October 31, 2012

An immense refugee emergency is unfolding in South Sudan, where roughly 170,000 Sudanese refugees are living in camps.

South Sudan 2012 © John Stanmyer/VII Photo

MSF staff measures a child’s height and weight, seeking to determine his level of nutrition.

Though it’s not gotten much attention, an immense refugee emergency continues to unfold in South Sudan. In the young country’s Unity and Upper Nile states, roughly 170,000 Sudanese refugees are living in camps that were, for much of the summer, sprawling, muddy tracts of hardship and sickness. The refugees had escaped state-sponsored aerial bombardments in their homelands, but MSF’s epidemiological teams documented mortality rates in some of the camps well above, and in some cases double, the World Health Organization’s emergency threshold for refugee situations.

MSF, which had been working among the refugees in Yida, in Unity state, and in Upper Nile state’s Maban County, rapidly scaled up its response, adding scores of international and national staff , taking on tasks—drilling boreholes for water, for instance—normally outside its purview, and working around huge logistical challenges posed by both South Sudan’s war-torn history and the onset of the rainy season.

Below, along with images captured by award-winning photographer John Stanmeyer, is the story of MSF’s work in Yida as told by three people who saw a trickle of refugees become a flood—John Johnson, a nurse from Virginia; Matthew Horning, a doctor originally from Minnesota; and Andre Heller, a former member of the MSF-USA Board of Directors who hails from Colorado and is currently serving as MSF head of mission in South Sudan.


Around 10,000 refugees arrived in Yida in late-2011, and the numbers stayed constant in the following months. That was about to change when Johnson and Horning arrived in early summer.

JOHN JOHNSON: Yida was described to me as a pretty small refugee camp. It just seemed like it would be a quiet, stable hospital project.

MATTHEW HORNING: When I arrived in Yida [in May], it was me and one other doctor… most of the people that seemed to be coming to the camp seemed to be in relatively good health, and we weren’t seeing high rates of malnutrition…. Over the eight weeks that I was there, fairly abruptly, we started noticing an increase in the acuity of patients. People were coming much sicker, and we noticed a spike in malnutrition as well.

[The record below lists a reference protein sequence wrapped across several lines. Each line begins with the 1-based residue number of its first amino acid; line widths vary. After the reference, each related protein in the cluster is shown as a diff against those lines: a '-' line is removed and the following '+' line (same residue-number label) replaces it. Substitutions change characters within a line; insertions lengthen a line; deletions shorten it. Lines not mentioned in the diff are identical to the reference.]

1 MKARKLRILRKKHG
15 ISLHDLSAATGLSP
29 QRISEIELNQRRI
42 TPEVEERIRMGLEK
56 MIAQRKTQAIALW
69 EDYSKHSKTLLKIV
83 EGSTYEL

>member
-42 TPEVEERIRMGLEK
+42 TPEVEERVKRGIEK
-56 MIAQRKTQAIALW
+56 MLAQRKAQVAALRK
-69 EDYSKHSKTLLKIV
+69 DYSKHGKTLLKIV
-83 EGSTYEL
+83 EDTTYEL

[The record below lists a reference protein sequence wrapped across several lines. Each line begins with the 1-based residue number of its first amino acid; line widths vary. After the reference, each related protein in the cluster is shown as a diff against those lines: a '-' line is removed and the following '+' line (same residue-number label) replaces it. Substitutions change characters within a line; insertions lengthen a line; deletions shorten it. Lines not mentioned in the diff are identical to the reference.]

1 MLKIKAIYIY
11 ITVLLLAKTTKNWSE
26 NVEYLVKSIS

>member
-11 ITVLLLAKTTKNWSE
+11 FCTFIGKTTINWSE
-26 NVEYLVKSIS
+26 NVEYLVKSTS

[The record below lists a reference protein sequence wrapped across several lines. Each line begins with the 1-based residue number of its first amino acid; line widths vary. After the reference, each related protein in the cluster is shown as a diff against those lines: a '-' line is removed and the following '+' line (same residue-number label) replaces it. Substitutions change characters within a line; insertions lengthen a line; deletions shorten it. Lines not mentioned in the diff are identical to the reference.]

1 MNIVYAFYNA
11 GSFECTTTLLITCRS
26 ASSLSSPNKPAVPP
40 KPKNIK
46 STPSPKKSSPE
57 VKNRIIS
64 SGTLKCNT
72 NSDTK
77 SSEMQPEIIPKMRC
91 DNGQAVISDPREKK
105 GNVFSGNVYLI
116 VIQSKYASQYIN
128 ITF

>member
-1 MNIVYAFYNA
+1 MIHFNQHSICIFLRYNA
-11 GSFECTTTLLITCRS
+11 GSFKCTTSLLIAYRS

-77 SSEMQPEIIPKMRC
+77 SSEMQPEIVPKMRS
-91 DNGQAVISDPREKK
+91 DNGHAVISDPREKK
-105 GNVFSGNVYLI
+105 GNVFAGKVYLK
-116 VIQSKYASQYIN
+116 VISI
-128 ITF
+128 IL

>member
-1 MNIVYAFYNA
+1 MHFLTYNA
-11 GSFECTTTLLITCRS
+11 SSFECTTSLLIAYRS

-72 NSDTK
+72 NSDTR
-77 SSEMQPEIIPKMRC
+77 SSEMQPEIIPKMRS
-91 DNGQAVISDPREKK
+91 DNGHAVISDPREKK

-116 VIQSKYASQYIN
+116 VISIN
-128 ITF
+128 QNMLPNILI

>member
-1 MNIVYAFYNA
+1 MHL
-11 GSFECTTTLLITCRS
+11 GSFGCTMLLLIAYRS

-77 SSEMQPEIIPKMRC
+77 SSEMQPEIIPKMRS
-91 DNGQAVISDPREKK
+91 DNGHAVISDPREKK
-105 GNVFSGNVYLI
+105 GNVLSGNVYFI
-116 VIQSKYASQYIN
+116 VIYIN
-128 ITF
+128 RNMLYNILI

JOHNSON: In the time it took me to go from Paris to Juba to Yida in June, the population increased by several thousand, so the figures I was given in Paris were already outdated by the time I arrived. About 1,000 refugees were arriving every day. By the time I got there, the population of the camp was about 45,000…. It just sort of exploded.


Over the summer, the number of refugees in Yida reached around 60,000, stretching the capacity of the camps and of MSF to respond to their needs.

JOHNSON: Fast-forward about one month, and our hospital had grown from 16 [admitted] patients to nearly 40, and we were working as fast as we could to hire people, train them, work all of the shifts and take care of the patients, and build onto the hospital to expand our physical space. I was working as a nurse and hiring and training nursing staff. During that time we had more patients than we were really capable of taking care of, and we couldn’t admit all of the patients to the hospital that we wanted to.

ANDRE HELLER: We don’t have precise figures for Yida’s population, but it’s estimated at between 50,000 and 65,000 people.

HORNING: The camp got big enough where the limited water, sanitation, those sort of facilities, were completely maxed out to the point where people were just in this bad cycle of reinfection and illness, and for the children, that was a very bad combination.

JOHNSON: We had limited space, and we were forced to triage and admit the most critically ill. During the first and second weeks of July, our mortality rate went very high. About one-fourth of the children that we admitted died, most of them within the first 24 hours of getting to the hospital.

HORNING: We had only the most basic medications, equipment and laboratory tests. We did tests for malaria and we could do a basic urine test, and we could do hemoglobin and blood sugar, and that was it….We were treating respiratory illness and diarrhea; in the US, you would say it was [caused by] this bacteria and this pathogen, and this is what it looked like on an x-ray. And we had none of that, so we were using our clinical skills and our clinical judgment.


A complicating factor was the onset of the rainy season, which washed out roads and left planes as the only option for resupplying programs that were now contending with new dynamics.

JOHNSON: The rains really picked up in mid-June, and we saw a drop in the refugee influx to the camp because they just couldn’t get there anymore. The roads from the Nuba Mountains where many of the refugees had come from—were washed out.

HORNING: From a health standpoint you kind of expect that you’ll see malaria cases rise as the rainy season starts…. You have rains that are six or seven inches coming three or four times a week, and you see all that standing water, and you can imagine [that] infectious disease is being sort of encouraged to spread.